I've become less cynical about politics recently. It's a tactical retreat. You have to believe a bit, if you want to do more damage. Now, I'm less cynical but more pessimistic. There's an intractable problem underlying the set-up of representational democracy. It's the flocking. It's our flockable nature we can't get away from. Willie Donaldson alerted me to it, years ago, but I didn't realise that the low instinct had a higher application.
After living some years in the financial and social wilderness, his first book had put him back into salon life. He was there among the Illuminati, in a class of superior moral and intellectual habits. Coincidentally, he had a petition he was putting about, to get someone out of prison; he sent it to one of the rising stars (now fallen).
The first question asked by that young writer, the most brilliant of his generation, was not "What's the prisoner's name, what's the crime he was accused of?" No, the question was, "Who else has signed?" And he came back a week later with this response: "My agent has said it wouldn't be a good idea to be associated with these people at this stage of my career."
But I can't claim the high ground, I'm no better than I ought to be. Who is? We're all guilty of it. It's a law of life. We like to flock together. So, in politics, it's not: "Who will benefit from this proposal, by how much and at what cost?" No, the first question is: "Who else agrees?" We don't want to get caught out in the wrong company.
So what, for instance, do you think about elections for local police chiefs? When the idea was first floated in London in the 70s it was fiercely resisted by the Conservatives. Why? Because it was being proposed by the left. Militants like Bernie Grant wanted to bring a largely white police force under the control of a largely black citizenry. Now the same idea proposed by the right, the left shy away from it. They fear it will be used to promote populist, immigrant-bashing authoritarianism.
How about Iraq? The question as to knocking Saddam off his perch? While America was supporting Saddam, the left agitated and demonstrated and campaigned against the brute. When American neo-cons took up the fight, the left abandoned it. They didn't care to be seen in disreputable company. Saddam himself was incidental to their moral scheme, as it turned out.
School vouchers? They started out life on the left. They were a way of getting disadvantaged inner-city children into middle-class schools. Now the right have taken them up, the left argue that middle-class parents will benefit more. The who, again, much more important than the what.Incidentally, the modern consensus politicians talk about is a result of triangulation (the art of pinching popular parts of your opponents' programme). It's the equal but opposite confusion. Would Labour be offering cuts in inheritance tax if the Tories weren't? But that's for another day.
And finally, and most important of all, the European Union. In the 1970s, the Conservatives proposed entry so Labour opposed. When the Tories started opposing it, Labour started finding merit in it.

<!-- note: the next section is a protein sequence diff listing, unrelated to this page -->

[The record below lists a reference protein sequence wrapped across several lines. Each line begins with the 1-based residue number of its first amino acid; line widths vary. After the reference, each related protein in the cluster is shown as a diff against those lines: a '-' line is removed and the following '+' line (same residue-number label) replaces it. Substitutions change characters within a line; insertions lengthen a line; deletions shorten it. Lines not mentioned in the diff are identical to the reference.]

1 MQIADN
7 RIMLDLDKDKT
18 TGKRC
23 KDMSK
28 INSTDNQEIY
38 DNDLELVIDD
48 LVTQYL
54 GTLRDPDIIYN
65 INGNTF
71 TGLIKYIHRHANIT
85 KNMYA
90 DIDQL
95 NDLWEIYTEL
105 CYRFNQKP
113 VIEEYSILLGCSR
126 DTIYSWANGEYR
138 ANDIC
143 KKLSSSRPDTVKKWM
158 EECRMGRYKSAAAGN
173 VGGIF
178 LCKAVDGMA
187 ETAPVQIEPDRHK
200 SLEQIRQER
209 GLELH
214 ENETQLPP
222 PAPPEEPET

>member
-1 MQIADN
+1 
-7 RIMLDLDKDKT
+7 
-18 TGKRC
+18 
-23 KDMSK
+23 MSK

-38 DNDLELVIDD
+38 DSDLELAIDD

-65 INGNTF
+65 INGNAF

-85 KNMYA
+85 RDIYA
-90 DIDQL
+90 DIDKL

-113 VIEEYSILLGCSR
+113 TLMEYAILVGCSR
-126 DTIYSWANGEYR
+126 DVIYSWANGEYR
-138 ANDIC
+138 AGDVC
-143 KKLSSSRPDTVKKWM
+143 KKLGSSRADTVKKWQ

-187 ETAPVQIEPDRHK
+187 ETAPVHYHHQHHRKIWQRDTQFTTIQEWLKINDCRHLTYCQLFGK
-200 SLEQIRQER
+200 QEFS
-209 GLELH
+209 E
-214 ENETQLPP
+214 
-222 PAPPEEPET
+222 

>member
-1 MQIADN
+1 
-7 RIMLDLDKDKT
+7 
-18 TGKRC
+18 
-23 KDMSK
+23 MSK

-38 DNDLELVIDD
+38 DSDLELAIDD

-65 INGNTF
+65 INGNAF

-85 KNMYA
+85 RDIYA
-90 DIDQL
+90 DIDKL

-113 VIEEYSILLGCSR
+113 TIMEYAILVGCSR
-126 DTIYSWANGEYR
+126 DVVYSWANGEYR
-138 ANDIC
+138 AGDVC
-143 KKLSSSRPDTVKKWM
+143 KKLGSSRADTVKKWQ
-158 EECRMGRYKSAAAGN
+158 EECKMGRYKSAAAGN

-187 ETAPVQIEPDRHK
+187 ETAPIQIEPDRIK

But here my instincts get into conflict. The power centre of the EU, the Commission, is the least democratic institution in modern politics. But therefore they don't suffer from this flocking problem. They've cured the problem of democracy. The patient has died, but the operation was a success! A cheerful pessimism is the only proper response to all this.
Is Hillary destined for power?
Will she or won't she? Surely she will, it's irresistible. Never mind Iowa or New Hampshire, the narrative is stronger than the momentum.
Hillary Clinton, left, must become the next president of the United States because she's now part of a tradition. And for those of us who like to talk about a "political class" her victory is a final confirmation that the thing actually exists.
If she makes it, that means we'll have had a Bush as president then a Bush-in-Waiting down there in Florida Jebb Bush is only 54.
After his go, that little Chelsea Clinton will be ready to come on stream. That would be half a century dominated by two dynasties, like in a book.
* Here's a trick question. Why do American women drink more beer than English women? It's a very good question to ask Americans because the answer is flattering to that country, in its current travails. And not just because American women drink more beer. I'm faffing about a bit to give you time to realise you can't answer the question. The reason that American women drink more beer than English women is that there are more American women.
By extension, whatever you want in America there is more of it. Clever people, stupid people, fat people, thin people, high culture, vulgar culture there's more of everything in America. Orchestras, school homicides, archaeologists. They have the most boring people in the world, and the funniest. They have the worst sit-coms and the best. The most in-bred rustics and the most cosmopolitan cities. The stupidest presidents and the most sophisticated political processes. I can't think why I don't want to live there any more.Reuse content